image Stanza 1.4 is now downloadable from the iPhone App Store.

As noted here earlier, it offers colorful displays of book covers and helps pave the way for public domain books to have a much more polished feel.

It’s almost as if you’re in an online bookstore.

Just how long until commercial publishers start using Stanza to sell and distribute their wares as nonDRMed ePub? And how will the terms compare to those of Amazon and others?

At any rate, keep in mind the math. Tens of millions of iPhones are out there, and if just a fraction of the users try e-books, this could be a nice-sized niche at the very least.

Anther good iPhone/Touch contender: eReader, also free, from Fictionwise. I’m just hoping that FW can begin offering ePub, which has more capabilities than mere HTML.

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  1. Stanza 1.4 is awesome and I can’t wait to see it getting plugged in to major online bookstores as long as they work out a way of paying for content easily (ie not having to put in your credit card details each time) from right inside the app.

    A slight annoyance was that to get the nice cover images for books already in my library before upgrading, I had to delete and re-download them.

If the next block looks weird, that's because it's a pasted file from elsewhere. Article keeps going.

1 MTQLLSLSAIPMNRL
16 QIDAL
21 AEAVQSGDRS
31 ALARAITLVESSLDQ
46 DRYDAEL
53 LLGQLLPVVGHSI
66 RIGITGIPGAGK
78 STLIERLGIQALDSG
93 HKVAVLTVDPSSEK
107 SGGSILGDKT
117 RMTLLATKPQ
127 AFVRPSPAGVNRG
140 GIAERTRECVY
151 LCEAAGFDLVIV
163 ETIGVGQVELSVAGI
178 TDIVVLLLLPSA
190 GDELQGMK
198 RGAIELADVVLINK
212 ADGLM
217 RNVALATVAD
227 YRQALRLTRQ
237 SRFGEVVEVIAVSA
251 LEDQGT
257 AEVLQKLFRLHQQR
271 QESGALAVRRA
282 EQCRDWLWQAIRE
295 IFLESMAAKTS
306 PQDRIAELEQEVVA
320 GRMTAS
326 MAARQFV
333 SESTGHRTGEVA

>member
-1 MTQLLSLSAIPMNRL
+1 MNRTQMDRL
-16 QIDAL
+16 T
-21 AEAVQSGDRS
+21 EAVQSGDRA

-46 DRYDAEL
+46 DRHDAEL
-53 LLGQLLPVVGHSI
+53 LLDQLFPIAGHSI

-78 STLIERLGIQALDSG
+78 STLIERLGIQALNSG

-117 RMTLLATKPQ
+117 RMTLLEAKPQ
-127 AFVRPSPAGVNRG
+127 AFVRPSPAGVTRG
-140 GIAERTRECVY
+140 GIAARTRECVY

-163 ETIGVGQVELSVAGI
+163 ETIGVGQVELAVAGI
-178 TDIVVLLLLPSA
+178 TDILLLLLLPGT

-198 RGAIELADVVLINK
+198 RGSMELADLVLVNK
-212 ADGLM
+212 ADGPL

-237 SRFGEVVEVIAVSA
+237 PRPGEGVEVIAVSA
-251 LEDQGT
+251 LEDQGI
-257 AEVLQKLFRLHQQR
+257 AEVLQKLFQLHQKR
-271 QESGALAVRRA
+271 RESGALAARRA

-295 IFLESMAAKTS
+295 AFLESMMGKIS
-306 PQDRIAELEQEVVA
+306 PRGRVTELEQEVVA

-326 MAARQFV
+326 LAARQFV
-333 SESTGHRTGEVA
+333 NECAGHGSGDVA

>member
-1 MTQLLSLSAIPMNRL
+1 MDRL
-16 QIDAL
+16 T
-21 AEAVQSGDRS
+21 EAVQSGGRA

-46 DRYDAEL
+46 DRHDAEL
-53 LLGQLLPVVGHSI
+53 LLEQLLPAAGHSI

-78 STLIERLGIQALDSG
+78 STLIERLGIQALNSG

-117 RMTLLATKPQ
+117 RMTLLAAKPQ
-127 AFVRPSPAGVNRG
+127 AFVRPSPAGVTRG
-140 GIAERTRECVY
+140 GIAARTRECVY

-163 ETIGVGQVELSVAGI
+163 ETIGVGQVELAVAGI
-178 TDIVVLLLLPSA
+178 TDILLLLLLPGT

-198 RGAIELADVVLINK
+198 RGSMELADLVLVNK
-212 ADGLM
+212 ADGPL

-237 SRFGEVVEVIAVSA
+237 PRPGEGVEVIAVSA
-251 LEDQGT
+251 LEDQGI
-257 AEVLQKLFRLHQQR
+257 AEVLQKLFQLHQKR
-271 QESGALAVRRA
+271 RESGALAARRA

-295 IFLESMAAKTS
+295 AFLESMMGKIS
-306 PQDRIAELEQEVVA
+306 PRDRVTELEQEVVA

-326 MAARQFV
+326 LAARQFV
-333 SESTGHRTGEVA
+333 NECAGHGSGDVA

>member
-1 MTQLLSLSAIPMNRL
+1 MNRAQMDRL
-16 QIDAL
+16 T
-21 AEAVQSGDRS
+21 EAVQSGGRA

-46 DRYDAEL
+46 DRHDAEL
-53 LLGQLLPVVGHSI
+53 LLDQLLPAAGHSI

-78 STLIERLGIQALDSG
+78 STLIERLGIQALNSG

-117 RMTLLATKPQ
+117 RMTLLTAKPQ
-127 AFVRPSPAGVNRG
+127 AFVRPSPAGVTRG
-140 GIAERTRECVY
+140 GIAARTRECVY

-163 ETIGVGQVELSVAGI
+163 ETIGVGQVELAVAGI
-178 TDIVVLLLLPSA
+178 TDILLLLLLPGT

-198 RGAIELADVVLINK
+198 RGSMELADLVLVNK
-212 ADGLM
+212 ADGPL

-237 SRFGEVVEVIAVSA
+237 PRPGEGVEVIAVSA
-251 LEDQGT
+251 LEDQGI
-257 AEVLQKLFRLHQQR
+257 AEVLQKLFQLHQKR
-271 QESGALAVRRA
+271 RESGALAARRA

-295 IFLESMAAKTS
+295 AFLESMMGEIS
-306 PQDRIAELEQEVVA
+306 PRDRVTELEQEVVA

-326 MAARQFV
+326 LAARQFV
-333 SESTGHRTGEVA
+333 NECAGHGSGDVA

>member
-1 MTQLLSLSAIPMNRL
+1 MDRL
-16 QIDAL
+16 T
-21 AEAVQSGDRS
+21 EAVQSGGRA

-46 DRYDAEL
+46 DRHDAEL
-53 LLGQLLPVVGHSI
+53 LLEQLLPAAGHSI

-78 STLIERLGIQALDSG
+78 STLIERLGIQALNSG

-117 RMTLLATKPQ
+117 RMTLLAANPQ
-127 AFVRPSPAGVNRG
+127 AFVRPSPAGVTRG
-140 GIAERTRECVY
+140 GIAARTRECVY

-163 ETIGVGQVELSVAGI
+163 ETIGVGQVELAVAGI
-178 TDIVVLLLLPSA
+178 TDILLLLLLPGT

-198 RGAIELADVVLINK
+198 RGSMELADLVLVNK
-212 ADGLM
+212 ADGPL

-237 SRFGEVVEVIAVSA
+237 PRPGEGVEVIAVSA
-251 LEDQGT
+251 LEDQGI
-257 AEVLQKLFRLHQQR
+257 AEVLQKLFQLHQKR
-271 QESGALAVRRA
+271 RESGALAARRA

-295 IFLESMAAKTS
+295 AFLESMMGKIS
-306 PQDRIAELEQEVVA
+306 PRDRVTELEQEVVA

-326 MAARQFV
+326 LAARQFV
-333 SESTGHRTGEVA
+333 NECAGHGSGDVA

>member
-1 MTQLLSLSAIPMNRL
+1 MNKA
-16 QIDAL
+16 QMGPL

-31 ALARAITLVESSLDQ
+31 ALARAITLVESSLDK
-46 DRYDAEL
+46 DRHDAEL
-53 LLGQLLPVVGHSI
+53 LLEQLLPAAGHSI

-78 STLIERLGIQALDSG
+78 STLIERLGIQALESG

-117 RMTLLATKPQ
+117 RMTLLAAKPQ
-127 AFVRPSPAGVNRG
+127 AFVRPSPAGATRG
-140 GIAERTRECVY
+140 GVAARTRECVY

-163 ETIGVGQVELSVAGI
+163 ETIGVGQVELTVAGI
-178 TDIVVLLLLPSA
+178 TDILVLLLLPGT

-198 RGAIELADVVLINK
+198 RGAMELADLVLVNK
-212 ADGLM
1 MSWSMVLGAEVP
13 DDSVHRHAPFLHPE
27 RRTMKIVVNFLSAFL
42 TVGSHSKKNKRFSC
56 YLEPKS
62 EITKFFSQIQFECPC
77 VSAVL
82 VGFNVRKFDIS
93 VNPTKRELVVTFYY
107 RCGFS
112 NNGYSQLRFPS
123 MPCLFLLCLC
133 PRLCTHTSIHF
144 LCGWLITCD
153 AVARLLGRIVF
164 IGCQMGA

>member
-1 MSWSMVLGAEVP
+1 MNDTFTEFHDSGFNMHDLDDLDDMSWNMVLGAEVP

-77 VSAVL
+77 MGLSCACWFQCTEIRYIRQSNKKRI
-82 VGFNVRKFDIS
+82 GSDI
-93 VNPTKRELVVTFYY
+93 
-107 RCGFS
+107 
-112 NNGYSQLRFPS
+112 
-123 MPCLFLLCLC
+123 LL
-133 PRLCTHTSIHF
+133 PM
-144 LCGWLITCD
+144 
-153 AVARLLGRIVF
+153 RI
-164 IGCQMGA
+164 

Also, I do wish the online catalogues provided back-cover summaries.

    Otherwise, between Stanza and eReader things are looking really good for ebooks on the iPhone and Mac.

  2. I’ve added the support for a description on Feedbooks’ API. All the new books should have a description in a few days. For the back catalog we’ll see, I’ll probably add a feature to allow visitors on Feedbooks to suggest a description.

    All the original books submitted by their authors already have such a description on Feedbooks.

  3. Yep, Mike, it’s pretty evident that publishers are unnecessarily making life MUCH tougher for them and their customers. A no-hassle format, no DRM, and a free or low-cost reader–what an unbeatable combination that would be, compared to the present mess. Please note that Lexycle plans to charge for Stanza, but I doubt we’re talking a big amount here. More importantly, with a standard format, it’s easier for all kinds of free rivals to pop up. DRM inherently increases costs at all ends, alas. – David

  4. It infuriates me that ebooks are often sold at hardback price points. I fully understand the process by which authors must be compensated but there is no way the bandwidth and storage for an ebook comes close to the production cost of a hardback book from publisher to point of sale.

    It’s sheer greed on behalf of publishing houses.

    If Stanza ceases to be free, but still offers a better experience than free rivals-to-be, then people will still pay. The Mac version is a little clunky, but the iPhone version is slick and actively improving.

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